According to the ICIJ, Kenyan President Uhuru Kenyatta’s family has been accumulating a fortune in offshore tax havens for decades. The Pandora Papers show the family owned at least seven entities based in the British Virgin Islands and Panama, two well-known tax havens, the ICIJ said.

The offshore businesses have assets worth more than $30 million, the ICIJ reported. Kenyatta, who has vowed to fight corruption in his country, is the son of Kenya’s first president after its independence.

Most of the family’s companies were created before Kenyatta was elected president, the ICIJ reported, and documents show that some remained active after he took office.

The Pandora Papers show no evidence that the Kenyatta family stole or hid state assets in their offshore companies, the BBC reported. Kenyatta and his family members did not respond to the ICIJ’s requests for comment.

Kenyatta told CNN that he would “respond comprehensively” to the Pandora Papers once he returns from a foreign trip.

“These reports will go a long way in enhancing the financial transparency and openness that we require in Kenya and around the globe. The movement of illicit funds, proceeds of crime and corruption thrive in an environment of secrecy and darkness,” he said, according to a spokesperson.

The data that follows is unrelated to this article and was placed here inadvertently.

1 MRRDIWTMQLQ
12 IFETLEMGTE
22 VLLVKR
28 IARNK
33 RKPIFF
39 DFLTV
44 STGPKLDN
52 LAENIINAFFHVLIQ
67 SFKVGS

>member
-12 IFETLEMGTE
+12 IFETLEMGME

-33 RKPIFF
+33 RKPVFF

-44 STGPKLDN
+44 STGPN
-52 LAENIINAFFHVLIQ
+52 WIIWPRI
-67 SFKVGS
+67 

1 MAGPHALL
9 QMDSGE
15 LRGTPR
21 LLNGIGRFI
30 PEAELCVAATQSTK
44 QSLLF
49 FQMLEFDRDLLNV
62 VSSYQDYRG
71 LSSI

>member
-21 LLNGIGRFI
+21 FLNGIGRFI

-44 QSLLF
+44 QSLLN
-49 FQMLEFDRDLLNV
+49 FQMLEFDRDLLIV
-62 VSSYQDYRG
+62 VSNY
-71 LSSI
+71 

“The Pandora Papers and subsequent follow up audits will lift that veil of secrecy and darkness for those who can not explain their assets or wealth,” he added.

Czech Prime Minister Andrej Babis

The ICIJ report claims the populist prime minister of the Czech Republic secretly moved $22 million through offshore companies to purchase an estate on the French Riviera in 2009, before he entered politics.

A businessman who is worth about $3.4 billion according to Bloomberg, Babis has railed against the elite since he became prime minister in 2017, vowing to crack down on tax avoidance.

Asset declaration forms obtained by, the ICIJ’s Czech partner, show that neither the chateau property nor the companies involved in its ownership appear in documents that Babis has filed since entering politics. According to the ICIJ and, these disclosures were required by Czech law.